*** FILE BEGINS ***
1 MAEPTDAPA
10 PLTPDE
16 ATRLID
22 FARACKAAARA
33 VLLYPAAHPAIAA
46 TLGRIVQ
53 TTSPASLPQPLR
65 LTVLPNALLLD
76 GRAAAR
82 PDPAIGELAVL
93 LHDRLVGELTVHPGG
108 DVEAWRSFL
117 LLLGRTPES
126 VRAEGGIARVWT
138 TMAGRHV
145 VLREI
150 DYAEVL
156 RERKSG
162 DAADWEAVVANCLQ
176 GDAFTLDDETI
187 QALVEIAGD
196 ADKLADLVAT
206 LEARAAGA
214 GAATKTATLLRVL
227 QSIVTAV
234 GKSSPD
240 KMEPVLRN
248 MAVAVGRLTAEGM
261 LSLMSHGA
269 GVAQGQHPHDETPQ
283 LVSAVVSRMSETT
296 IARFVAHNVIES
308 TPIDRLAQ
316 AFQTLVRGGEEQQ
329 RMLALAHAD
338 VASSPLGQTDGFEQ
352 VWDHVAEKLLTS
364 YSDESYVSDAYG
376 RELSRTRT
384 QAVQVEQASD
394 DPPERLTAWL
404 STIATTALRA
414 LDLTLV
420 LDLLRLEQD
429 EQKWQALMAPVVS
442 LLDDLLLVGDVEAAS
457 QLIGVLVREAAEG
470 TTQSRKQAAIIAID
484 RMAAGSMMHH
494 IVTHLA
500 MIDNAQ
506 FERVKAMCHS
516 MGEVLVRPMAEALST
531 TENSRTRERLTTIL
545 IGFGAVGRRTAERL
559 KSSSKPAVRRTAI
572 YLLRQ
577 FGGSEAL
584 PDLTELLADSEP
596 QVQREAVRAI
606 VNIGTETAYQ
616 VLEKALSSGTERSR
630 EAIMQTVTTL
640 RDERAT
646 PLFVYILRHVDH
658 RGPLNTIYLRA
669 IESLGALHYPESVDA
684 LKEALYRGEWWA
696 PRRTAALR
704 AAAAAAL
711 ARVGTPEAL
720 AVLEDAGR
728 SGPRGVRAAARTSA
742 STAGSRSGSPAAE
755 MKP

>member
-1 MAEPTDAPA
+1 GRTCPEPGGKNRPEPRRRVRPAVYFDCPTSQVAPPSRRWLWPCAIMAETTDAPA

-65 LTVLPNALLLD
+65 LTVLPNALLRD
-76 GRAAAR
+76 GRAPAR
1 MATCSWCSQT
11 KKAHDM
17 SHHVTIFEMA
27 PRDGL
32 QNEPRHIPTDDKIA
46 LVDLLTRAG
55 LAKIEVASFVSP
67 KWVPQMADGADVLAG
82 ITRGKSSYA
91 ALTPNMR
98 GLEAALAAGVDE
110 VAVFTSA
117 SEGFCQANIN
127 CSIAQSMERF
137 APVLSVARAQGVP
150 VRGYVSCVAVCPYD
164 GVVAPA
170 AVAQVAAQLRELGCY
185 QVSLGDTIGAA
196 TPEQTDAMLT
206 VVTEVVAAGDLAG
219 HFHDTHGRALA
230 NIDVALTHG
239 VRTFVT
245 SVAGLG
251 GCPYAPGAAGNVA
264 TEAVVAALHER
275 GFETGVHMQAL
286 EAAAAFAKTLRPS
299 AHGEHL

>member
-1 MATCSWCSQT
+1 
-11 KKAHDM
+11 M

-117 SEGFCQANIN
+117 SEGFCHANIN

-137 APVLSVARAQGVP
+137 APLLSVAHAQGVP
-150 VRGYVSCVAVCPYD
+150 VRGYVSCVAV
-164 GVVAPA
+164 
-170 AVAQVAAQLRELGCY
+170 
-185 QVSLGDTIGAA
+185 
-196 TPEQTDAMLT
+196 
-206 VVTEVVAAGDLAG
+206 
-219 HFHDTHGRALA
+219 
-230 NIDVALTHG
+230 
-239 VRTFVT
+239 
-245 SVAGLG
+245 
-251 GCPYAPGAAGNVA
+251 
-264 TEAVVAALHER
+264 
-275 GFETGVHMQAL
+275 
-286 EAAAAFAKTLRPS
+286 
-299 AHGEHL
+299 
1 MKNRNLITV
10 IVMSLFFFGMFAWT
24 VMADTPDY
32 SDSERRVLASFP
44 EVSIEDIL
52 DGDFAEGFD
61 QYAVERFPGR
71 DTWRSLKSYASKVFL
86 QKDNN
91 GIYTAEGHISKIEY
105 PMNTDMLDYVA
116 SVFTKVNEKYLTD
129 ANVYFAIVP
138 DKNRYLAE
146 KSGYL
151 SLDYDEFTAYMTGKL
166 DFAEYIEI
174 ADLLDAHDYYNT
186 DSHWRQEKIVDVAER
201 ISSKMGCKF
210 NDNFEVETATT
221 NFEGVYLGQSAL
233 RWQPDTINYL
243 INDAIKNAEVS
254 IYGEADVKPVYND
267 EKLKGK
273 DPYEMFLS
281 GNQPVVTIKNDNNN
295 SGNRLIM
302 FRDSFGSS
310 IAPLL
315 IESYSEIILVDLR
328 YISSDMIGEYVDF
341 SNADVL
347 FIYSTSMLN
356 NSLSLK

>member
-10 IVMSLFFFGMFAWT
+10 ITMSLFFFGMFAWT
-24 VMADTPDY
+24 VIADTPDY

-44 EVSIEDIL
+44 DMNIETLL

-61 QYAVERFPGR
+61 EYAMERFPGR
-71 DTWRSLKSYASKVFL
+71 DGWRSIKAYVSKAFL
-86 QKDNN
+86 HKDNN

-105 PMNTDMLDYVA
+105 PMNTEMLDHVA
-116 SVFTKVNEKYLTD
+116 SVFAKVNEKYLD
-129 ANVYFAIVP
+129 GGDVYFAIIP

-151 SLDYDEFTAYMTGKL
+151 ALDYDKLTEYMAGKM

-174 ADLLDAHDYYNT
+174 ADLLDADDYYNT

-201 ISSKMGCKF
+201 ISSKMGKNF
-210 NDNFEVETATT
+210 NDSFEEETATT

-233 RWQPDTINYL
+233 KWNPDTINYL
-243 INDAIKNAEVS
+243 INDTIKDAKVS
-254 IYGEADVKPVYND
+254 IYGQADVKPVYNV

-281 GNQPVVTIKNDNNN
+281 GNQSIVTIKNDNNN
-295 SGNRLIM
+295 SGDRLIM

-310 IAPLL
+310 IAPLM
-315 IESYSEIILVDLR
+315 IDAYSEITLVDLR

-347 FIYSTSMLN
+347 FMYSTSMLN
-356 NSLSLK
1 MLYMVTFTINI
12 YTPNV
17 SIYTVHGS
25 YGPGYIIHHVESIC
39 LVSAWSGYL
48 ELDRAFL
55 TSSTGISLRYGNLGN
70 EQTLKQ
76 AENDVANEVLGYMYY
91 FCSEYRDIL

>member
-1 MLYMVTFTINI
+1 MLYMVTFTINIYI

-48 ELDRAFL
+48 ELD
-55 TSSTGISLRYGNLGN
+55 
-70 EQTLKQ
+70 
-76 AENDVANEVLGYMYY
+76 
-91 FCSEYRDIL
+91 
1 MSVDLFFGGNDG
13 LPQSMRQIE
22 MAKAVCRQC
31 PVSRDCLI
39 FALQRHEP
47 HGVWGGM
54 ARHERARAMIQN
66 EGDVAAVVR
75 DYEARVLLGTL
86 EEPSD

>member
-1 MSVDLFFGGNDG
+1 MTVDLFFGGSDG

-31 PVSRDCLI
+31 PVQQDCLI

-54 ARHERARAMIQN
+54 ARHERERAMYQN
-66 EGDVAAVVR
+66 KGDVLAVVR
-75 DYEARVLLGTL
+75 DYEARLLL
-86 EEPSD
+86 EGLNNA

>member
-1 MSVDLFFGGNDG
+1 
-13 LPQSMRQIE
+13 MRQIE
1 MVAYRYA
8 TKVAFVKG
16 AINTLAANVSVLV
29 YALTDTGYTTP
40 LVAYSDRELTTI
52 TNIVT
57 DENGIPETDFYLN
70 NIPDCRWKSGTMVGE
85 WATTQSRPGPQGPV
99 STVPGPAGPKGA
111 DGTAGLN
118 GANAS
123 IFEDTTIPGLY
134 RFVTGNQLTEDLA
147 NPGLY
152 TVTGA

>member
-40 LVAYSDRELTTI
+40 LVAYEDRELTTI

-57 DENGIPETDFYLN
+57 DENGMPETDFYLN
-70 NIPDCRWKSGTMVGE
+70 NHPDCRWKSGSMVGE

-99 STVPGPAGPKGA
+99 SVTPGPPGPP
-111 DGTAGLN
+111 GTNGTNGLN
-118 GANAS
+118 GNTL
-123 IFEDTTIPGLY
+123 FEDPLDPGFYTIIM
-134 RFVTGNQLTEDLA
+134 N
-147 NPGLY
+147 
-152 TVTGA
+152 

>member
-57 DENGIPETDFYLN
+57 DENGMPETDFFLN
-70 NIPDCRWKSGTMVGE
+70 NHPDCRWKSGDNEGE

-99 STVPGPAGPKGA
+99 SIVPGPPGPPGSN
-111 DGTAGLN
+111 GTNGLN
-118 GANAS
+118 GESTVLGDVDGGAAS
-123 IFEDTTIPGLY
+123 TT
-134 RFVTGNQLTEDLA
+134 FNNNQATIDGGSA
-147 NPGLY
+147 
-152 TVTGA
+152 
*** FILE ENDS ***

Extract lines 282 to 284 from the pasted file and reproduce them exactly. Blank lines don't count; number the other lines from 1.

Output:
+13 MRQIE
1 MVAYRYA
8 TKVAFVKG